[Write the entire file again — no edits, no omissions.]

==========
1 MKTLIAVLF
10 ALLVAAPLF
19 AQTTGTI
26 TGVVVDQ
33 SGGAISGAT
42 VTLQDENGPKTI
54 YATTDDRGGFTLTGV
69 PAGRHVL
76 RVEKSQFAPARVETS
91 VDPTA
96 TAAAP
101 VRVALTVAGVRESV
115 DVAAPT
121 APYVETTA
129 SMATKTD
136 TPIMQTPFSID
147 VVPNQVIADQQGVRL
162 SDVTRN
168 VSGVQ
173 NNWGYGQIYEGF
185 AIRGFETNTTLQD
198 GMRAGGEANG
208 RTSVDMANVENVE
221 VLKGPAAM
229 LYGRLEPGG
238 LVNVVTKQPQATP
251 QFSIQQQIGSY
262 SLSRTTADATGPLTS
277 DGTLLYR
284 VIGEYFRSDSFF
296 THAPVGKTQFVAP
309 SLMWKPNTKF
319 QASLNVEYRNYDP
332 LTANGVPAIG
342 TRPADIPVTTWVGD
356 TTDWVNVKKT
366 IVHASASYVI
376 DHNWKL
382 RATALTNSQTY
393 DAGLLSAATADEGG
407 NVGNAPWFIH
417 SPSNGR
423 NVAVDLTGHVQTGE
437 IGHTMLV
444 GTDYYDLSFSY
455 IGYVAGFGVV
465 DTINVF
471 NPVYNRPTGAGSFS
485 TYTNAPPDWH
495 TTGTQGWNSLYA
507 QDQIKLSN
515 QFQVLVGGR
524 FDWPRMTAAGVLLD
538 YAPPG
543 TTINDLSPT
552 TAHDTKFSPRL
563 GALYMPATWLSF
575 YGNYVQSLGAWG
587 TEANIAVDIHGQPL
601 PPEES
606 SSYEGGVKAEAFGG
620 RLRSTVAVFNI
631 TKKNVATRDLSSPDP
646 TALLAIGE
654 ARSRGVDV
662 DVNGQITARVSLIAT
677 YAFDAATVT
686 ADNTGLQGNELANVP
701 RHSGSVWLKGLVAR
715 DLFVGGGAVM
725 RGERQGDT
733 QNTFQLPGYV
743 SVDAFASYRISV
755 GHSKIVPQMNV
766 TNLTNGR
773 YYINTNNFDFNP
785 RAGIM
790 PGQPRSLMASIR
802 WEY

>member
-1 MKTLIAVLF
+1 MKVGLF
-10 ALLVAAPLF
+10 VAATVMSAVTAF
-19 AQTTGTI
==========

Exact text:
1 MKTLIAVLF
10 ALLVAAPLF
19 AQTTGTI
26 TGVVVDQ
33 SGGAISGAT
42 VTLQDENGPKTI
54 YATTDDRGGFTLTGV
69 PAGRHVL
76 RVEKSQFAPARVETS
91 VDPTA
96 TAAAP
101 VRVALTVAGVRESV
115 DVAAPT
121 APYVETTA
129 SMATKTD
136 TPIMQTPFSID
147 VVPNQVIADQQGVRL
162 SDVTRN
168 VSGVQ
173 NNWGYGQIYEGF
185 AIRGFETNTTLQD
198 GMRAGGEANG
208 RTSVDMANVENVE
221 VLKGPAAM
229 LYGRLEPGG
238 LVNVVTKQPQATP
251 QFSIQQQIGSY
262 SLSRTTADATGPLTS
277 DGTLLYR
284 VIGEYFRSDSFF
296 THAPVGKTQFVAP
309 SLMWKPNTKF
319 QASLNVEYRNYDP
332 LTANGVPAIG
342 TRPADIPVTTWVGD
356 TTDWVNVKKT
366 IVHASASYVI
376 DHNWKL
382 RATALTNSQTY
393 DAGLLSAATADEGG
407 NVGNAPWFIH
417 SPSNGR
423 NVAVDLTGHVQTGE
437 IGHTMLV
444 GTDYYDLSFSY
455 IGYVAGFGVV
465 DTINVF
471 NPVYNRPTGAGSFS
485 TYTNAPPDWH
495 TTGTQGWNSLYA
507 QDQIKLSN
515 QFQVLVGGR
524 FDWPRMTAAGVLLD
538 YAPPG
543 TTINDLSPT
552 TAHDTKFSPRL
563 GALYMPATWLSF
575 YGNYVQSLGAWG
587 TEANIAVDIHGQPL
601 PPEES
606 SSYEGGVKAEAFGG
620 RLRSTVAVFNI
631 TKKNVATRDLSSPDP
646 TALLAIGE
654 ARSRGVDV
662 DVNGQITARVSLIAT
677 YAFDAATVT
686 ADNTGLQGNELANVP
701 RHSGSVWLKGLVAR
715 DLFVGGGAVM
725 RGERQGDT
733 QNTFQLPGYV
743 SVDAFASYRISV
755 GHSKIVPQMNV
766 TNLTNGR
773 YYINTNNFDFNP
785 RAGIM
790 PGQPRSLMASIR
802 WEY

>member
-1 MKTLIAVLF
+1 MKVGLF
-10 ALLVAAPLF
+10 VAATVMSAVTAF
-19 AQTTGTI